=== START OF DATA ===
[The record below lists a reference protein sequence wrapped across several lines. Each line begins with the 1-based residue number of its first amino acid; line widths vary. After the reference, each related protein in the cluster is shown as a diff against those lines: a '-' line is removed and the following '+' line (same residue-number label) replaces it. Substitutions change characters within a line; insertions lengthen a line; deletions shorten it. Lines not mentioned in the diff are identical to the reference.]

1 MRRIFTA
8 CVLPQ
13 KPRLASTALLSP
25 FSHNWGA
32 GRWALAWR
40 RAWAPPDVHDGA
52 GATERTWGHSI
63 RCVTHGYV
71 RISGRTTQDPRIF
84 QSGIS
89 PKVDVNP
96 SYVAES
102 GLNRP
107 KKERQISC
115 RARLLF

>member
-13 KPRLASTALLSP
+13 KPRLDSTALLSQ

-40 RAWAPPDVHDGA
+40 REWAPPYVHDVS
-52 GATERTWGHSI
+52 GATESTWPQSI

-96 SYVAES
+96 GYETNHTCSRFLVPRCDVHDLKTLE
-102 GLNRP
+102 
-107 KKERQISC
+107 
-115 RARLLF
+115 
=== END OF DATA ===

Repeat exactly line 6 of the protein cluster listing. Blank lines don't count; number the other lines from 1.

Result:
32 GRWALAWR